Ready For Rohs?
Beginning this month, the European Union's ?Restriction of the use of certain Hazardous Substances? (RoHS) directive comes into force. Certainly the greatest initial impact will be felt by electronic equipment manufacturers that export into EU countries. But the trickle-down effects will be felt throughout the pro AV channel.
Beginning this month, the European Union's “Restriction of the use of certain Hazardous Substances” (RoHS) directive comes into force. Certainly the greatest initial impact will be felt by electronic equipment manufacturers that export into EU countries. But the trickle-down effects will be felt throughout the pro AV channel.
RoHS is sending aftershocks through ours and many other industries. And it isn't limited to the European continent. Domestically, individual states are loading their legislative agendas with the disposal and recycling of the electronics we sell, install, and replace every day. China has enacted legislation (referred to as China RoHS) that builds on the European model and considerably expands the scope. There's substantial overlap, but many product types that aren't within the scope of EU RoHS are within the scope of China RoHS. The current draft version of the “catalog” of affected products includes virtually all audio and video electronics. China RoHS is scheduled to take effect March 1, 2007. Japan has similar recycling laws, and other countries are poised to follow suit.
What does this mean for all the pro AV manufacturers that, over the past decade, have outsourced manufacturing or built factories overseas? You guessed it — significant cost increases. It's ironic because the primary reason for many manufacturers to move production offshore was to reduce costs. For those few remaining “made in the USA” die-hards, RoHS still means increased manufacturing costs because most of them export a significant percentage of their products to European and Asian markets. Non-compliant products won't be allowed to enter these countries.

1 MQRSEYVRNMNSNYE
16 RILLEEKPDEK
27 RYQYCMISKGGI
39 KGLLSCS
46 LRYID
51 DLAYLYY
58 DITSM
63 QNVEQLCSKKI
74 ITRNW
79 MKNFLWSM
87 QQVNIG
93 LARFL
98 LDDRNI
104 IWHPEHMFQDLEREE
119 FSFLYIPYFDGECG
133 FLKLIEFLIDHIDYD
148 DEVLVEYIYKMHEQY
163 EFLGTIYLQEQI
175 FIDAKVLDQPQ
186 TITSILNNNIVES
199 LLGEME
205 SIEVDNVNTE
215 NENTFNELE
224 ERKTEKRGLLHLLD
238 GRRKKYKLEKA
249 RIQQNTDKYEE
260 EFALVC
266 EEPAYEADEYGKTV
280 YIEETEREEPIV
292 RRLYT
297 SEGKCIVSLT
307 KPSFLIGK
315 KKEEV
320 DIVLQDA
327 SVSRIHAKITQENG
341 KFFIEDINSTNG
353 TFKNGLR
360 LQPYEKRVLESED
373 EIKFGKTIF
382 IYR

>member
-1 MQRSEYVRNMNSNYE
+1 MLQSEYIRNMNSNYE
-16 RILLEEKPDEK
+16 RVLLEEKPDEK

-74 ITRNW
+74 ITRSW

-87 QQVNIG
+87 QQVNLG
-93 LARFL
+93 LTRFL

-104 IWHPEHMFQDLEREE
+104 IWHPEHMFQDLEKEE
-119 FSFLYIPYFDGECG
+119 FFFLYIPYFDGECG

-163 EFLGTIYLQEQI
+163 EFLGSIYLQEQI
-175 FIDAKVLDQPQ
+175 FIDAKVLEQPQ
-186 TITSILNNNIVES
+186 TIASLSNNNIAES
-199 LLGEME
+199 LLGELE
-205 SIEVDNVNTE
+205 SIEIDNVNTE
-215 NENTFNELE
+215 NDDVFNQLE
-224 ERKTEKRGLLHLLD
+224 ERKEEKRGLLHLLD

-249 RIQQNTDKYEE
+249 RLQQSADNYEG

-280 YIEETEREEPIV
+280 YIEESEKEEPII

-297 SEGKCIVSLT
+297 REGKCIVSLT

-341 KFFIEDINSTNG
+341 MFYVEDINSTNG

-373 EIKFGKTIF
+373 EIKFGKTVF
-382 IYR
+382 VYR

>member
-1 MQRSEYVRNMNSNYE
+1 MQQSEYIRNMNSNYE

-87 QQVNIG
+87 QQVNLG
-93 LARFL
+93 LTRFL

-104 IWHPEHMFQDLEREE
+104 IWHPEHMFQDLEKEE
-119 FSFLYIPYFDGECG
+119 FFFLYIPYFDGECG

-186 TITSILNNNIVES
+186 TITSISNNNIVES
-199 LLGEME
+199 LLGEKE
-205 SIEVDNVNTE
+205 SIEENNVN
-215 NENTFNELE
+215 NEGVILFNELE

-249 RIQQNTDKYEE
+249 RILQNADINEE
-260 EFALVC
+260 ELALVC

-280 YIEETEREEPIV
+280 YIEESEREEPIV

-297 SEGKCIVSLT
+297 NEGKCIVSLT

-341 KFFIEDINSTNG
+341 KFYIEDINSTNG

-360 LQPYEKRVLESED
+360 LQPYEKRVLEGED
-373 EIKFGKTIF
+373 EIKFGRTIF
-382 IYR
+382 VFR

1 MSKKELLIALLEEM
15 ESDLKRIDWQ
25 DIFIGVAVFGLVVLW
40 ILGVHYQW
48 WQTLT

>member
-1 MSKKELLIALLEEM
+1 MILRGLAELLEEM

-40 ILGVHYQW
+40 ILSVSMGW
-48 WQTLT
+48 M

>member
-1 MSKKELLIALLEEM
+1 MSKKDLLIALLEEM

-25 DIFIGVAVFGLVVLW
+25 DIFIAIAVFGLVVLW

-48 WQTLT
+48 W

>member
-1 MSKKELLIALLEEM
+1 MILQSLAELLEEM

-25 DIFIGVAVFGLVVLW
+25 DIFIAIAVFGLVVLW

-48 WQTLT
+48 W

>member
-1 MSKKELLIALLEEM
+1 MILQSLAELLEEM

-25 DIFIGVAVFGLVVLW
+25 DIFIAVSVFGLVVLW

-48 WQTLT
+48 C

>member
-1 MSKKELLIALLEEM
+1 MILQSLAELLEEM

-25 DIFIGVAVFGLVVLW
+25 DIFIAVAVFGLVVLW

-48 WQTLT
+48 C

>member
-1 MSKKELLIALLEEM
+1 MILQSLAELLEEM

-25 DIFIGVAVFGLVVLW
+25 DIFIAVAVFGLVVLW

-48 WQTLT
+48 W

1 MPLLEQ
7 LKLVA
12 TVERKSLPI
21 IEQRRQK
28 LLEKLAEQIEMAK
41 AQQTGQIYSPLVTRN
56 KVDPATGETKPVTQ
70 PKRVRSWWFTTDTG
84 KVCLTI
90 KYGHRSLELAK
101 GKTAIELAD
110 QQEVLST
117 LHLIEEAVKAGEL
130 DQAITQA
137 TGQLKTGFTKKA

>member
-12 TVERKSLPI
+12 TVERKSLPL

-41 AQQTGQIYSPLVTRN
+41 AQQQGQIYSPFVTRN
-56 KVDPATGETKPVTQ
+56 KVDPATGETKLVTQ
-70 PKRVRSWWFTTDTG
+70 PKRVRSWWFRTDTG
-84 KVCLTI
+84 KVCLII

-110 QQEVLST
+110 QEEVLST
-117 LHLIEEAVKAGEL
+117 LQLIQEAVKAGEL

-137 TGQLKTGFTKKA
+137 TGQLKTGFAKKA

Of course, cost increases lead to price increases, and U.S. buyers won't be shielded from these increases because no manufacturer will run separate production lines for non-RoHS-compliant products. But higher prices and/or margin decreases aren't the only concern. Product quality — the other half of the value equation — is also in jeopardy. At the top of the restricted substances list is lead, and everything electronic contains solder. Transitioning to lead-free solder to meet RoHS compliance isn't as simple as it seems because the problems associated with lead-free solder are extensive.
We're faced with paying more for potentially poorer quality — not exactly a formula for industry prosperity. I'm certainly not arguing against the value of “green” initiatives. But it's our response to such challenges that's important.
As equipment costs increase, it's more important than ever to sell not just the products, but the value of your AV projects and services. This means clearly communicating and demonstrating exactly how the systems you propose will improve life for your customer. This isn't news; it's the same prescription we've advocated to deal with commoditization and channel infiltration. Now RoHS is yet another reason to make this transition.